Date of Award
Doctor of Philosophy
W. O. Jenkins
G. R. Pascal, C. H. Swenson, H. D. Holloway, L. E. Ebersole
In studying the learned behavior of organisms, experimenters usually focus on some particular response and its relationship to systematically varied external stimuli and/or deprivations operations. Any given response can be considered to vary in three ways: It can be strengthened, it can be weakened, or it can be maintained at a more or less constant level. The strength (or weakness) of a response can be indexed in several ways. One can, for instance, measure the latency of the response, the amplitude of the response, the number of response elicitations to produce experimental extinction, the probability of response occurrence, the frequency of responding, or the percentage of "correct" responding.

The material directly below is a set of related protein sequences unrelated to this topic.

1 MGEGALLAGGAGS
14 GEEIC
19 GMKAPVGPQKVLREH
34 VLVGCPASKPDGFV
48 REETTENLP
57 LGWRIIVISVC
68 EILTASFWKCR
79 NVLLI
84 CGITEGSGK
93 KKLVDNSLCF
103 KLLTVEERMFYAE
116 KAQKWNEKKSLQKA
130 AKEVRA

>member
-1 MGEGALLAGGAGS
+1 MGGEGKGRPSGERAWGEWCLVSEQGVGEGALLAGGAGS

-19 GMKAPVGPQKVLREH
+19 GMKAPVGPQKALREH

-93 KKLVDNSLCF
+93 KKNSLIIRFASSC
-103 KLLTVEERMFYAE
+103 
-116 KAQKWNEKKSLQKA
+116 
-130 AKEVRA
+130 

Young, Warren A., "The Effect of Cue Change and Drive on a Running Response. " PhD diss., University of Tennessee, 1959.